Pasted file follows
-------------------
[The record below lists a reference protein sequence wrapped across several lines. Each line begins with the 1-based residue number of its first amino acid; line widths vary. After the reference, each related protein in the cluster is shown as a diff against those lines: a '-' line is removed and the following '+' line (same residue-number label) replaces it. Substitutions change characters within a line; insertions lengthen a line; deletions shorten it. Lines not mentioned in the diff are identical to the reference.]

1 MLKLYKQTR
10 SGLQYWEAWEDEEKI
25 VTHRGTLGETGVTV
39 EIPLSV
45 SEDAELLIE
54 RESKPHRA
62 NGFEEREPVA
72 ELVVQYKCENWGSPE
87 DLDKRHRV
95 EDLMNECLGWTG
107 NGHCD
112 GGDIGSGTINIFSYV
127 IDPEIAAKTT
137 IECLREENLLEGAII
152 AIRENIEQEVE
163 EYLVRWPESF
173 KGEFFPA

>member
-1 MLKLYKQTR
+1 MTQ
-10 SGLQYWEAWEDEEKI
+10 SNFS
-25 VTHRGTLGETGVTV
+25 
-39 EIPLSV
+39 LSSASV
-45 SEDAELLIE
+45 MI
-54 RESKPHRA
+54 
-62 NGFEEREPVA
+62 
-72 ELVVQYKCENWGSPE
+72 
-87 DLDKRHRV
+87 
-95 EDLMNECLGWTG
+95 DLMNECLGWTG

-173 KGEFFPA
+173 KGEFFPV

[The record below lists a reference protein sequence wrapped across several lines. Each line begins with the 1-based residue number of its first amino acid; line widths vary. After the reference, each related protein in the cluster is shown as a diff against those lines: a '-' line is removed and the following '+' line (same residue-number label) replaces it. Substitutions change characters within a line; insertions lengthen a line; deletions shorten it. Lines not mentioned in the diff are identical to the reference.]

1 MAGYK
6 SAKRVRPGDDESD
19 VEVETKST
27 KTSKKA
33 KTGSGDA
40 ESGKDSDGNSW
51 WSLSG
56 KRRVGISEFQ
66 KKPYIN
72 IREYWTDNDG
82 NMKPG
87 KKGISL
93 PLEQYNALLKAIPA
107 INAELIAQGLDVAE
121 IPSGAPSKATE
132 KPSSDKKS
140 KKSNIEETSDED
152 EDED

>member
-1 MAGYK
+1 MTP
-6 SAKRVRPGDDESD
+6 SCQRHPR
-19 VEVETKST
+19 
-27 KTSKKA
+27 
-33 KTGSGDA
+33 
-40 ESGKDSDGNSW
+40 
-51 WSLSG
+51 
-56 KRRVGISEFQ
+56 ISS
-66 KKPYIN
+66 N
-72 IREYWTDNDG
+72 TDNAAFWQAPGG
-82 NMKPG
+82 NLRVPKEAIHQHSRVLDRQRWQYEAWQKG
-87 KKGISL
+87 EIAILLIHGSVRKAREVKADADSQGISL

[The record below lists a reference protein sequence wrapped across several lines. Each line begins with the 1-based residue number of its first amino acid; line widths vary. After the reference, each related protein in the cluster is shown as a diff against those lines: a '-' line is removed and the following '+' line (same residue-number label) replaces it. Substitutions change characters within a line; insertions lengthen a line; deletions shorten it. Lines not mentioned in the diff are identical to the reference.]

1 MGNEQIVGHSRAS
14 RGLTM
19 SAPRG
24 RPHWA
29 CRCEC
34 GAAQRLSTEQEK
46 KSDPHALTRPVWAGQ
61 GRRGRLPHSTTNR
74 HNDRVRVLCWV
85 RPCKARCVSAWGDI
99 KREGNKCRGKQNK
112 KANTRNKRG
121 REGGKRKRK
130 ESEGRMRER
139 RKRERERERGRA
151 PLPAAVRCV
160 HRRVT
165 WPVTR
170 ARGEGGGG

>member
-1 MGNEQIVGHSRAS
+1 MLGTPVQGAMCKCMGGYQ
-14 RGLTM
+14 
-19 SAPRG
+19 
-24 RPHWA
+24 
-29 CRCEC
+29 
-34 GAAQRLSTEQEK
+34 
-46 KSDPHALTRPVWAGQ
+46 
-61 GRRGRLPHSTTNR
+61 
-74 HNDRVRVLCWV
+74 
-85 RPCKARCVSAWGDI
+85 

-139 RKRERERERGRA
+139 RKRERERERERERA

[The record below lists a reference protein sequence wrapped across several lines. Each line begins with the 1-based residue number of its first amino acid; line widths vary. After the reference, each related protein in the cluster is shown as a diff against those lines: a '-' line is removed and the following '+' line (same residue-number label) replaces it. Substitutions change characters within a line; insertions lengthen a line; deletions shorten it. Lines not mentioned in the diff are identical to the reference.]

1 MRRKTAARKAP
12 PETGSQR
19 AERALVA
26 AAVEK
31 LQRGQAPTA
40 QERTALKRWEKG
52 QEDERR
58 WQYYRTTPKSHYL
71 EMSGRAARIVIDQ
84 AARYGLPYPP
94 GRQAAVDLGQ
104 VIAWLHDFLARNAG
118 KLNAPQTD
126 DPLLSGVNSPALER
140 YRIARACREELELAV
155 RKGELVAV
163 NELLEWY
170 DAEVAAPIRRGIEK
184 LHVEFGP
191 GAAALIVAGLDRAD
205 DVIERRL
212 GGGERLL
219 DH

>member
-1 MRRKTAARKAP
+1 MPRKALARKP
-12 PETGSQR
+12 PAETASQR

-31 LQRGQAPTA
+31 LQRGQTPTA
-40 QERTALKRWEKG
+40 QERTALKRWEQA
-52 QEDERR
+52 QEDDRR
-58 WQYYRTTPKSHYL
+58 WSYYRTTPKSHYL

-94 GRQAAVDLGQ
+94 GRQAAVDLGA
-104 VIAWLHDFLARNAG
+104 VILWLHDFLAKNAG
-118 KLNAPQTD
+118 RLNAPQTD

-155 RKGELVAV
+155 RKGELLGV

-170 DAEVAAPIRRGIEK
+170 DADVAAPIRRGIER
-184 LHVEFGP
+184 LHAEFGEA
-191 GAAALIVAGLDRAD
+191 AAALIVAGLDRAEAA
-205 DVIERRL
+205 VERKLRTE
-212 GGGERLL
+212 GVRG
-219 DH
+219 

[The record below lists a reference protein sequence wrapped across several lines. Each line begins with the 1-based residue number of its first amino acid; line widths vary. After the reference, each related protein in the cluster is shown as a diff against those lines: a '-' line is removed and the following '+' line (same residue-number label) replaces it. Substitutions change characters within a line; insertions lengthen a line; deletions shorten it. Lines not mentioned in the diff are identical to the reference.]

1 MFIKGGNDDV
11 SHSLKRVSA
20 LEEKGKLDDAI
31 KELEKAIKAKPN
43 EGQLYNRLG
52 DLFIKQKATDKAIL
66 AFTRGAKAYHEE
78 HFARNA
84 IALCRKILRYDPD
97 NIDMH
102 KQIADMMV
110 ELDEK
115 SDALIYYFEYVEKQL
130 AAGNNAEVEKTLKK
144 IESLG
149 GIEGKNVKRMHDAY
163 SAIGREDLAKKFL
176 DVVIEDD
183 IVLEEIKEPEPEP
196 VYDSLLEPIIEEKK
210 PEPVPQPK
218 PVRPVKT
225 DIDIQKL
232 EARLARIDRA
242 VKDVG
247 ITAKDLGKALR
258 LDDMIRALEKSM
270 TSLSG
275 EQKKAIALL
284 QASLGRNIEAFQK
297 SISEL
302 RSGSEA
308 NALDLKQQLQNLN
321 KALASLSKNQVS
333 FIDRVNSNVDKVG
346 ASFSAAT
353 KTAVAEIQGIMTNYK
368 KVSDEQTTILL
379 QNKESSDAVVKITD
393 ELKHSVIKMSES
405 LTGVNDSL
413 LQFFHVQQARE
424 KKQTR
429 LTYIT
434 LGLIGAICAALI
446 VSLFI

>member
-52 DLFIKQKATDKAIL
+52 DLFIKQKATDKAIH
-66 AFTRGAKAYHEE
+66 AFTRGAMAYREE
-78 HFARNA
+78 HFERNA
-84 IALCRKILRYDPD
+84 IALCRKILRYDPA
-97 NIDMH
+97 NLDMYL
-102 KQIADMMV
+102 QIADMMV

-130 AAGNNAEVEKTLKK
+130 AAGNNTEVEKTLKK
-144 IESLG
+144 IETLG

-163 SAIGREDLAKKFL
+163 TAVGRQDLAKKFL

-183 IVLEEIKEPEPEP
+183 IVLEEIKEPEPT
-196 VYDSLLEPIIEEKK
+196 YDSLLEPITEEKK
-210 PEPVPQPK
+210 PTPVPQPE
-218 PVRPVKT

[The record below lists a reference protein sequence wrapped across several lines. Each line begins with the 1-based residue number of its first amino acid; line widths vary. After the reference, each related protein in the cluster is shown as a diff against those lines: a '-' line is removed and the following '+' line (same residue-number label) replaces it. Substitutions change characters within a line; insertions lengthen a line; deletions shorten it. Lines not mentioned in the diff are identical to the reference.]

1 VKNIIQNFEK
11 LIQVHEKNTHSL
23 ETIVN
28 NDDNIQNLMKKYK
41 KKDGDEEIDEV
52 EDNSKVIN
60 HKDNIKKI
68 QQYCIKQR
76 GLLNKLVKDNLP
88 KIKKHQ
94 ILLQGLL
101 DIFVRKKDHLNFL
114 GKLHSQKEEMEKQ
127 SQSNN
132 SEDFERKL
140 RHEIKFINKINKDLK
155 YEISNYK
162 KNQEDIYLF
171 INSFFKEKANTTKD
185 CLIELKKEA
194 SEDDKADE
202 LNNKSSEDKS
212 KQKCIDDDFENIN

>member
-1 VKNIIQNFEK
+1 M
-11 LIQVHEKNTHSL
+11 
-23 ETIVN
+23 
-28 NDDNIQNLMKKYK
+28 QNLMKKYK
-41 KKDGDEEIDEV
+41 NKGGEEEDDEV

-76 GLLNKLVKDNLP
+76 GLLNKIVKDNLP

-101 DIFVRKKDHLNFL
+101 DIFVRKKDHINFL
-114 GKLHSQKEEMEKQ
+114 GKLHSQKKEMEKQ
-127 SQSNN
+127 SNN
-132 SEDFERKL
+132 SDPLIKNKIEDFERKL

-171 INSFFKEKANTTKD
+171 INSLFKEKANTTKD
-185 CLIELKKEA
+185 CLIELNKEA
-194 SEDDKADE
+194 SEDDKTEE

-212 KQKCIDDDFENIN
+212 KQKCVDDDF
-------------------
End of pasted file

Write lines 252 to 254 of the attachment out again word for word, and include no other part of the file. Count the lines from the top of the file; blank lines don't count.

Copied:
-183 IVLEEIKEPEPEP
+183 IVLEEIKEPEPT
-196 VYDSLLEPIIEEKK